Please join us as a respectful witness to a prison graduation. At the end of the fall and spring semesters we take about 20 guests into the prisons to serve as an audience of respectful listeners. It is so meaningful to the women who are graduating that a group from the “free world” spends the time to hear their stories and appreciate their performances. It is a powerful experience that gives attendees a glimpse of our behind bars programs and the lives of incarcerated women.
We need more attendees for both of our June graduations. Please respond by May 1, 2015 to Carol Waid at email@example.com or 512-292-6200.
- June 4: Graduation at the Lane Murray Facility in Gatesville. We leave Austin in a carpool caravan at 2 p.m. and arrive home at about 10:30 p.m. Please forward this to anyone you know in the Temple, Killeen, Waco, Gatesville area to help us grow our volunteer base there.
- June 5: Discovery Graduation at Lockhart. We meet in Lockhart at noon for a barbecue lunch and are back in Austin around 5:30.
Feel free to forward this to anyone you know who might be interested in learning more about our programs.
The Participants’ Feedback
Katie Ford has been facilitating the Talk to Me Circle class for the last five years. Towards the end of the eight-week class, she asked, “As a volunteer who comes to the prison for two hours once a week, I know my view of prison life is limited. I’ve always wondered what it feels like to enter and leave our classroom. How ‘big’ is the transition? How does it feel to do what we do in here (expressing our emotions and sometimes they are very strong emotions) and then to go back?”
The women responded with the following:
- I feel free in here.
- I never want to leave this class. I hate when it ends.
- I look forward to this class because I can think in here. Out there it’s always so noisy you can’t even hear yourself think.
- I am able to cry in here.
- It’s exhausting. My friends tell me I look tired and I tell them it’s because I just came from this class.
- I can breathe in here.
- This class is a highlight of my day. It’s like when I get mail.
- I have a private face and a public face. They’re not dramatically different, but they are not the same. I wear my public face out there. I can wear my private face in here.
Often the women tell us that our programs are different from other programs. One women expressed:
“Y’all let us heal ourselves instead of telling us we need to heal.” Then another said: “Yeah, we don’t like it when people come in here and start telling us what they think we need.”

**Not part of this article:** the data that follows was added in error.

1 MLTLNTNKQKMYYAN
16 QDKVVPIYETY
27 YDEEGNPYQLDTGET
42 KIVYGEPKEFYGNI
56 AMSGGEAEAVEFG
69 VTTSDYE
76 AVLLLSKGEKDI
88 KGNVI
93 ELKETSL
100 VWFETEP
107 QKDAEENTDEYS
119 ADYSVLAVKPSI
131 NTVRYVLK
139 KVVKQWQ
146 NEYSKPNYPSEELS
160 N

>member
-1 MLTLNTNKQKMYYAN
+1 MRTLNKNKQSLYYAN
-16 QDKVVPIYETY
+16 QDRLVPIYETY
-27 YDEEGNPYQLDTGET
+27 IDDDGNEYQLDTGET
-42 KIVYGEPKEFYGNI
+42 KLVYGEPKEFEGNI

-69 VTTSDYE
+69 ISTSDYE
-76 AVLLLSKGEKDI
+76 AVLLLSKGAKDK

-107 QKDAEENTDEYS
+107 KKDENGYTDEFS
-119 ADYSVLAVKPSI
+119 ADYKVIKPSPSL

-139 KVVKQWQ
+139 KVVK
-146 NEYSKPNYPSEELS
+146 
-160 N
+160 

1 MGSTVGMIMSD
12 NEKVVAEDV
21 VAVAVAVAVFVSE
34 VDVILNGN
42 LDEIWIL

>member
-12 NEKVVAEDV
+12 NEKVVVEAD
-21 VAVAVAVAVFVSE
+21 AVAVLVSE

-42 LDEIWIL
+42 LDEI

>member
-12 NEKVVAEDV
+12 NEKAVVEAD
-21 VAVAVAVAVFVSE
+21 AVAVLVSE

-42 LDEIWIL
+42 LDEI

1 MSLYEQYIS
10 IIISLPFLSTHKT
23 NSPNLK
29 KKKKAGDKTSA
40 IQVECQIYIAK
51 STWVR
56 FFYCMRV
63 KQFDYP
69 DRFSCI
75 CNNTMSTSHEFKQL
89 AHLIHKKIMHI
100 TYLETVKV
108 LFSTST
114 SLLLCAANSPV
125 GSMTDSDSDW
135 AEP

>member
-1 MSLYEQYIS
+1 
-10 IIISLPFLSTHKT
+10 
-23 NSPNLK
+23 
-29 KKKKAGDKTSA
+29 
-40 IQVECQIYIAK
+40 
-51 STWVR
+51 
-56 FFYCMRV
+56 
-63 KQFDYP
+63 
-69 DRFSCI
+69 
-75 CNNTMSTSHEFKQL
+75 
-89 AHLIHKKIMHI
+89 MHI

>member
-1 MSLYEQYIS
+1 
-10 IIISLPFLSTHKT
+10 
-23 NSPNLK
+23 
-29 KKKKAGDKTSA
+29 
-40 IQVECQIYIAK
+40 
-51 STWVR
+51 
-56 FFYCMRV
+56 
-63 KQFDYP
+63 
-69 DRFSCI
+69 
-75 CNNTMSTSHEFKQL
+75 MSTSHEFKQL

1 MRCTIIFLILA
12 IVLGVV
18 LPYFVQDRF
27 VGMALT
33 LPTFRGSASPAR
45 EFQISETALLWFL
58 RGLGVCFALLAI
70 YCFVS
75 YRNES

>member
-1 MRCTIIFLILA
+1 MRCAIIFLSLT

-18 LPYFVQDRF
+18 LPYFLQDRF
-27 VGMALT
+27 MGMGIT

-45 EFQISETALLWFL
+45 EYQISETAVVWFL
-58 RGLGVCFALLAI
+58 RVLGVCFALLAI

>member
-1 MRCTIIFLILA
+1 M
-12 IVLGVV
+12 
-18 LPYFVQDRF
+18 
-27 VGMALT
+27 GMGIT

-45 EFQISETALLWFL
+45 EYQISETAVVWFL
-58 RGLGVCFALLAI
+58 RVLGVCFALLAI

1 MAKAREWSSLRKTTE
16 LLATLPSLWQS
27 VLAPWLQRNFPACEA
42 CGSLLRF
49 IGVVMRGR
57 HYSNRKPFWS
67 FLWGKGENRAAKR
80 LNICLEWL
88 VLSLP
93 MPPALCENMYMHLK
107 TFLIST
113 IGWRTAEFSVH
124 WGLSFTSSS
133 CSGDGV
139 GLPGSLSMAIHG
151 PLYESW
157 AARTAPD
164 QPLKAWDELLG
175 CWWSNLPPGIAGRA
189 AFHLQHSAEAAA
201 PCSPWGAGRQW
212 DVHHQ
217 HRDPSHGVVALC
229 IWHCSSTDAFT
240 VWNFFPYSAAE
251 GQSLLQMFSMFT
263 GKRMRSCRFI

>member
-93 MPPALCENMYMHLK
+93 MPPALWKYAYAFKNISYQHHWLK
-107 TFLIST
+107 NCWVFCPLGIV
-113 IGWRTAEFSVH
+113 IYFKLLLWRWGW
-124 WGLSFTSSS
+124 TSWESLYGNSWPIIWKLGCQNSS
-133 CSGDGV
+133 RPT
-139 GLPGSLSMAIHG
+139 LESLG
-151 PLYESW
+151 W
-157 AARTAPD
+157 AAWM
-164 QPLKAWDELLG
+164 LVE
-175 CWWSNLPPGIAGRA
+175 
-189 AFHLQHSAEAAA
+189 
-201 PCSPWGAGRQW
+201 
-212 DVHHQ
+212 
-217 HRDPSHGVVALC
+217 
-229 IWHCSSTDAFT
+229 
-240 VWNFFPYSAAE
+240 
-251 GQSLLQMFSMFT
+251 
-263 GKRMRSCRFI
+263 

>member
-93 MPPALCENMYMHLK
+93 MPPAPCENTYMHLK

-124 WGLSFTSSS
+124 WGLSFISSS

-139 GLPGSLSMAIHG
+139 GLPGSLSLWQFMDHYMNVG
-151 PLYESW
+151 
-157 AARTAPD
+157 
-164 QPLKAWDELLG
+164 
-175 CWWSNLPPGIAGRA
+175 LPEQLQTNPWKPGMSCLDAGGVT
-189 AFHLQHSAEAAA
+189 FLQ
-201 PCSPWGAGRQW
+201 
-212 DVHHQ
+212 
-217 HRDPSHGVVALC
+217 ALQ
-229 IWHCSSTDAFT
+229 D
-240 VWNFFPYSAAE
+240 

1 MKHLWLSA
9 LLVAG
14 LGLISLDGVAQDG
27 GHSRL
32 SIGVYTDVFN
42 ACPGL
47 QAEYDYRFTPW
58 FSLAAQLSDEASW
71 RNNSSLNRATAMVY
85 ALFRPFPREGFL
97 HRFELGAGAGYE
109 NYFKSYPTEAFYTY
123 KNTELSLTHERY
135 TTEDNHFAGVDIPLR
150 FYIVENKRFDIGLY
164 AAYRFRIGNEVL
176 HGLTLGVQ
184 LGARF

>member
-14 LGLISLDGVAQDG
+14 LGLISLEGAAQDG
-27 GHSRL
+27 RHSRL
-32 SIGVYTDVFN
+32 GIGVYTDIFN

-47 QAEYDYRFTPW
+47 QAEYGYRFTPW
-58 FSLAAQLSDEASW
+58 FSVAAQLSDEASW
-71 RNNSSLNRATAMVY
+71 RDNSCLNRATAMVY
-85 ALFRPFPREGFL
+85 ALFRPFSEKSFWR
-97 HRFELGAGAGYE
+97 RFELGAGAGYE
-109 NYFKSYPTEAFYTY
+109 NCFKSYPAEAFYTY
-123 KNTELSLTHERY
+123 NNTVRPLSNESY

Special Graduation for Nathalie
On April 17, Nathalie Sorrell joined a group attending the Talk To Me graduation at Lockhart and came full circle from fifteen years ago. In February 2000, Nathalie stepped into the Lockhart facility to begin a program called Telling Your Story. She advertised this program on a handmade poster that offered to guide the women through a process to share their story with juveniles in an effort to prevent the juveniles from following in their footsteps.
This program was effective and the probation officers reported that the youth spoke about the impact on their way back to their facility. However, the program was cut within a year, because of changes in the TDCJ system. But the Warden supported the program and asked that we find another audience to support the women and their stories.
The participants of the new class named the program “Talk to Me.” We now have Talk to Me Speaking, Talk to Me Circle and Talk to Me Movement – offering three modalities of the curriculum. Each semester brings a different group of faces, but the same longings…women wanting to be seen, to be heard, and to be loved. We witness courage and bravery as each participant shares the vulnerable story of her journey that led her to incarceration.
On April 17, Nathalie came full circle as a respectful witness. She shared that she had no idea that her first tentative steps would lead to fifteen years of programs that are now offered in five facilities. One woman’s journey has sparked a transformation in many facilitators and participants. We are grateful when the women in our programs share why the programs are important to them and that this work continues to make a difference.